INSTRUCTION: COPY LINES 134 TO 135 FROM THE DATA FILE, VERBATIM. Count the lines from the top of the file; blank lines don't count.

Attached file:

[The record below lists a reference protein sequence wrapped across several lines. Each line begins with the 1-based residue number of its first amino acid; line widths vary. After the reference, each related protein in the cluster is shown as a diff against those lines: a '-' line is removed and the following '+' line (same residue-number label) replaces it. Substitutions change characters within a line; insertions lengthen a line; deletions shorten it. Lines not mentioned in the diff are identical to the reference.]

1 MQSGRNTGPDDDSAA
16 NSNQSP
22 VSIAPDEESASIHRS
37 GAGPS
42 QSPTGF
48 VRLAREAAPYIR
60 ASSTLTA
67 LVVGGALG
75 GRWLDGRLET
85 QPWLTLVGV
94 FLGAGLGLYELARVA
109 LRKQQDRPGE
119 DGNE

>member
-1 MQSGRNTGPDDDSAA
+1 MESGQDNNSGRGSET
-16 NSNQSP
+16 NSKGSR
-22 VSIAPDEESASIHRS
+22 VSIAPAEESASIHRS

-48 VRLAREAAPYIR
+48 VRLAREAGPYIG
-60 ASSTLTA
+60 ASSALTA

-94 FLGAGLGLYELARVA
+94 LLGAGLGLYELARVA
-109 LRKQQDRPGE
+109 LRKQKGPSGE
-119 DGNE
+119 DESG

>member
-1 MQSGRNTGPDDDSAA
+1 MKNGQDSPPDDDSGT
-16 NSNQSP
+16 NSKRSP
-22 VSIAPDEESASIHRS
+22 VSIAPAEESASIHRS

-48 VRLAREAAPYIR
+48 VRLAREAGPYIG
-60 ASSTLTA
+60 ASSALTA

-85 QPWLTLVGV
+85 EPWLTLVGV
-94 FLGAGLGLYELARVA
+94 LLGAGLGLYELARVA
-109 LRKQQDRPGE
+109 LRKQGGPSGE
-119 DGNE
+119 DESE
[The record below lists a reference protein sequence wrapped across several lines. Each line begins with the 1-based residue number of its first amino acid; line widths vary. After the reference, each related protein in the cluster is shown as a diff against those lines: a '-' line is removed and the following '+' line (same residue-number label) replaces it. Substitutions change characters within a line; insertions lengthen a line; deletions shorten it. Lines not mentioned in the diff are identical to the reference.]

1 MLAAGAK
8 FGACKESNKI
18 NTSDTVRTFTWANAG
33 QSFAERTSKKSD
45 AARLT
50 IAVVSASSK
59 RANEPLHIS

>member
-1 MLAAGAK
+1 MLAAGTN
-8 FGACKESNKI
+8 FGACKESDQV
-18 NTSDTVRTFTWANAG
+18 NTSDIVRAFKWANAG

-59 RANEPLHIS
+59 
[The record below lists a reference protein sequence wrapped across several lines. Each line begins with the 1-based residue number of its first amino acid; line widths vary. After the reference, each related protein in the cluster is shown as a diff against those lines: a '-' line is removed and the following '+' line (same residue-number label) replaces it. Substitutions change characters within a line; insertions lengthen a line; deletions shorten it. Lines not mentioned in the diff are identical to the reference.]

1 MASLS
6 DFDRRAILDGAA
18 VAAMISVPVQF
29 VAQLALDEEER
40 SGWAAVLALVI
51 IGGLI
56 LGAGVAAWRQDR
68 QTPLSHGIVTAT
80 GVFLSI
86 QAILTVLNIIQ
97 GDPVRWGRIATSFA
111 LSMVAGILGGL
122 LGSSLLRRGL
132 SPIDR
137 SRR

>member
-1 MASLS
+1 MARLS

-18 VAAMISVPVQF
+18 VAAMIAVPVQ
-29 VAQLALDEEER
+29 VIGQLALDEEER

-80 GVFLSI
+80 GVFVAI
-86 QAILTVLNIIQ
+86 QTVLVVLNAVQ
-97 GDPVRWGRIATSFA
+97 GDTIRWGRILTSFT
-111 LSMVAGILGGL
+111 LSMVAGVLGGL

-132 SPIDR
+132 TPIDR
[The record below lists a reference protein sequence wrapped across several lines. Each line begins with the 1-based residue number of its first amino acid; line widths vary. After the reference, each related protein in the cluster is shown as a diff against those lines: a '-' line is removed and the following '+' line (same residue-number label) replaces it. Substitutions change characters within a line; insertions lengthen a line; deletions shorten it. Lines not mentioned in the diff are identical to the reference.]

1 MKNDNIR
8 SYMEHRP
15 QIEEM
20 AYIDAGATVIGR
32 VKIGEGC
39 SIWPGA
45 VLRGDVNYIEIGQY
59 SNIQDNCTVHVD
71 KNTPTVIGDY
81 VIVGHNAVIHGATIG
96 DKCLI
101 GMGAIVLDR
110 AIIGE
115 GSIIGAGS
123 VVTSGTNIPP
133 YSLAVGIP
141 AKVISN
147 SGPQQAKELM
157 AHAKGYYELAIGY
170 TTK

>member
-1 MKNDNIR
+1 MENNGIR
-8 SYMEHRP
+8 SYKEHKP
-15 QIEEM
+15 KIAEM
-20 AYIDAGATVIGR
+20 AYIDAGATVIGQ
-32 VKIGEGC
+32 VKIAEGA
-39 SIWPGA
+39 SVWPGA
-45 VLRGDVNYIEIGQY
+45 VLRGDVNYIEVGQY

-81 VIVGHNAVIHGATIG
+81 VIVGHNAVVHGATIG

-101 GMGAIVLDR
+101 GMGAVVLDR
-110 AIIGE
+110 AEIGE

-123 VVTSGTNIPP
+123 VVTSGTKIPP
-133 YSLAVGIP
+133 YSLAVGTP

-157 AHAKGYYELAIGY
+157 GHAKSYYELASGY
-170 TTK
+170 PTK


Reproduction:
+39 SVWPGA
-45 VLRGDVNYIEIGQY